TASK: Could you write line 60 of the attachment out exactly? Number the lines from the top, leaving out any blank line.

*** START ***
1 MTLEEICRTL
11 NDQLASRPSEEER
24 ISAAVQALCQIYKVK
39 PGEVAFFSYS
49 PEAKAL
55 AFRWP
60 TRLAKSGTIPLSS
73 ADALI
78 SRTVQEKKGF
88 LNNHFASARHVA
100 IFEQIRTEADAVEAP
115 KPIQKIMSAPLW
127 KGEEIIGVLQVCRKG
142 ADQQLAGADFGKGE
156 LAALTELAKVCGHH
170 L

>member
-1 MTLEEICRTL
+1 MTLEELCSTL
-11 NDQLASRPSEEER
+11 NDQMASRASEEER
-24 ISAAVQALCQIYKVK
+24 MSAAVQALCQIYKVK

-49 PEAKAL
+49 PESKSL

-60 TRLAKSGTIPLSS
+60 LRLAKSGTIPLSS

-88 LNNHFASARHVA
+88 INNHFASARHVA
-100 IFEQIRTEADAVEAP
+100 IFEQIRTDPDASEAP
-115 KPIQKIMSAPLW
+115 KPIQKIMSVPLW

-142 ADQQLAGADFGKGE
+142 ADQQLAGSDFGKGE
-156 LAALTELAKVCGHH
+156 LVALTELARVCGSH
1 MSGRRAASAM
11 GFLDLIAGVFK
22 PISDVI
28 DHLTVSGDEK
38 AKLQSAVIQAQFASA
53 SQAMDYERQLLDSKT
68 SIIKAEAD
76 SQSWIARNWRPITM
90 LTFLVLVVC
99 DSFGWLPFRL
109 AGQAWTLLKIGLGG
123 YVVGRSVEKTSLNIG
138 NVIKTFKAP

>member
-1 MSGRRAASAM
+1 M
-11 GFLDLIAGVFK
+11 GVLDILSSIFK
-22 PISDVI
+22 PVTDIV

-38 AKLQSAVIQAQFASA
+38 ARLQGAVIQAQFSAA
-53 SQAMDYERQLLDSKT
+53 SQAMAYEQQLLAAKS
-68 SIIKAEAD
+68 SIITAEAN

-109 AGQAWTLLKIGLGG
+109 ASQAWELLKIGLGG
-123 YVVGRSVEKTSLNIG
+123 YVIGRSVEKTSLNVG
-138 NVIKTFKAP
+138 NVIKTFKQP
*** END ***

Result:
-53 SQAMDYERQLLDSKT